## C3. Coding

### Specific Expectations

#### Coding Skills

C3.1

solve problems and create computational representations of mathematical situations by writing and executing efficient code, including code that involves conditional statements and other control structures

**mathematical situations:**- creating enlarging and shrinking shapes
- creating repeating, growing, and shrinking patterns
- identifying whether a growing pattern is linear
- grouping numbers using the divisibility rules
- determining the cost of a purchase
- simulating probability situations
- solving optimization problems

**code using conditional statements to convert between centimetres and metres:**

set metres = 0.00 |

set centimetres = 0.00 |

set convertMetres = 0.00 |

set convertCentimetres = 0.00 |

keyPressed = “blank” |

repeat until keyPressed = “A” or “B” |

output “Type A to convert from metres (m) to centimetres (cm). Type B to convert from cm to m.” |

store user input as keyPressed |

if keyPressed == “A” |

output “What is your measurement in metres?” |

store user input as metres |

convertCentimetres = metres * 100 |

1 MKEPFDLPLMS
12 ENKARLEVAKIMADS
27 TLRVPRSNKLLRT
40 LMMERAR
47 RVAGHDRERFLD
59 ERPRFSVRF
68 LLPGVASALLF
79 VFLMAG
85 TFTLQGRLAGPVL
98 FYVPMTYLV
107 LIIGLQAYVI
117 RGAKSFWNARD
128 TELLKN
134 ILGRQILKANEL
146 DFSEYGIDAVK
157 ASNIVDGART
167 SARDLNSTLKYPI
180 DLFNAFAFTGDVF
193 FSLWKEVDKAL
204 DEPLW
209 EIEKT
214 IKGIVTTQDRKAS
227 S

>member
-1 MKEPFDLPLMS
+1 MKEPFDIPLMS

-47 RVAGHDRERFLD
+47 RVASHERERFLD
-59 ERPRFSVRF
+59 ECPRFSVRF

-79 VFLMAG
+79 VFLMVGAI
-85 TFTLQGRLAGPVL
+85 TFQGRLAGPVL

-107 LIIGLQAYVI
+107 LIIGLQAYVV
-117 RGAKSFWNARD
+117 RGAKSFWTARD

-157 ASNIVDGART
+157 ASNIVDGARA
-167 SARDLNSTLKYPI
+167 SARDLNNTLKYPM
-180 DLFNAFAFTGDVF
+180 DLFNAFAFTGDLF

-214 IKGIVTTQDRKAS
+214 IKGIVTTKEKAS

output metres, “ metres is ”, convertCentimetres, “ centimetres.” |

else |

output “What is your measurement in centimetres?” |

store user input as centimetres |

convertMetres = centimetres * 0.01 |

output centimetres, “ centimetres is ”, convertMetres, “ metres.” |

*Note:*

- Assignment statements assign a value to a variable and use a single equal sign (=), while comparison statements are used to compare two values and use a double equal sign (==) for equal to, < for less than, > for greater than, <= for less than or equal to, and >= for greater than or equal to.
- Pseudocode does not represent a specific programming language. It can be adapted to work with a variety of programming languages and/or environments.
**other control structures:**

- A flow chart can be used to plan and organize thinking. The symbols used in flow charts have specific meanings, including those that represent a process, a decision, and program input/output.
- Efficient code may involve using the instructions to solve a problem, using the smallest amount of space to store program data, and/or executing as fast as possible.
- Using loops whenever possible is one way to make code more efficient.
- Conditional statements are a representation of binary logic (yes or no, true or false, 1 or 0).
- A conditional statement evaluates a Boolean condition, something that can either be true or false.
- Conditional statements are usually implemented as “if…then” statements, or “if…then…else” statements. If a conditional statement is true, then there is an interruption in the current flow of the program being executed and a new direction is taken or the program will end.
- Conditional statements, like loops, can be nested to allow for a range of possible outcomes or to implement decision trees.

*Note*

- Coding can support students in developing a deeper understanding of mathematical concepts.